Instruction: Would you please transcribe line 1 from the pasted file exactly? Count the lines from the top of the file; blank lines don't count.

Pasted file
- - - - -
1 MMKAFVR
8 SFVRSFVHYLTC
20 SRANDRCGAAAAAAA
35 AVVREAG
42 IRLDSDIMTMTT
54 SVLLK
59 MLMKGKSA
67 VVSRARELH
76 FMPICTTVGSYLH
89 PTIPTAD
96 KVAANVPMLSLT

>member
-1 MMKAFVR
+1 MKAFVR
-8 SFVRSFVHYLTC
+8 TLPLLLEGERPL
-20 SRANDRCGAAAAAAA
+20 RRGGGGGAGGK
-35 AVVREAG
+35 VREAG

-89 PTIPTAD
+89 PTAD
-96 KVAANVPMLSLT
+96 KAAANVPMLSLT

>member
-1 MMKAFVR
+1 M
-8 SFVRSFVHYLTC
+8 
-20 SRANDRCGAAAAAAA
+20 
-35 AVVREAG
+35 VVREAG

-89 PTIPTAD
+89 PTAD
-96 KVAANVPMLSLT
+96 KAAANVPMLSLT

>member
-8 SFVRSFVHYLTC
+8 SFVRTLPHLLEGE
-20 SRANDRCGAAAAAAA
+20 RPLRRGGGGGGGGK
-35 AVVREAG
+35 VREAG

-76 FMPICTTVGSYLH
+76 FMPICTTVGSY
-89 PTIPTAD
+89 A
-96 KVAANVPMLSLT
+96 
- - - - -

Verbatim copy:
1 MMKAFVR